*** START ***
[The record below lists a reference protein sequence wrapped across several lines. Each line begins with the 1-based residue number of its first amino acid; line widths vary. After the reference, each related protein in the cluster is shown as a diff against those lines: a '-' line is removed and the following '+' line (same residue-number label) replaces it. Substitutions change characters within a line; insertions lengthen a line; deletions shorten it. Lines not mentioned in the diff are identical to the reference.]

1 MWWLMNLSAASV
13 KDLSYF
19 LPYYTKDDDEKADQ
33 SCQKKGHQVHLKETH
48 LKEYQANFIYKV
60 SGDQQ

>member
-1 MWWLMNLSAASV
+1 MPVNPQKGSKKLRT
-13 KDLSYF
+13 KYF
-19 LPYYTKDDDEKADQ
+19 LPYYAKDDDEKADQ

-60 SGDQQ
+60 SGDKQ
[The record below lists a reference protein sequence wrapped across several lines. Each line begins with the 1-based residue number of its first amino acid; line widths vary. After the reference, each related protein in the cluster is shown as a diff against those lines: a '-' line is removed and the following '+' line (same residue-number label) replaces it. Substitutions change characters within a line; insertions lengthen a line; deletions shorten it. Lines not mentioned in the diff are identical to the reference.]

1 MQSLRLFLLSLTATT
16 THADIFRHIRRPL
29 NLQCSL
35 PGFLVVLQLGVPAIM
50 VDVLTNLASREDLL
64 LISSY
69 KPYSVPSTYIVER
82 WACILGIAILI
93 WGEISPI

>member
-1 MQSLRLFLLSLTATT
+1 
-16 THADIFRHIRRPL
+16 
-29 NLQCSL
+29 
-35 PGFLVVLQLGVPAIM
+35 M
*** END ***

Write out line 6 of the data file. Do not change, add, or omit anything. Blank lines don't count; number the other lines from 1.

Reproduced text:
48 LKEYQANFIYKV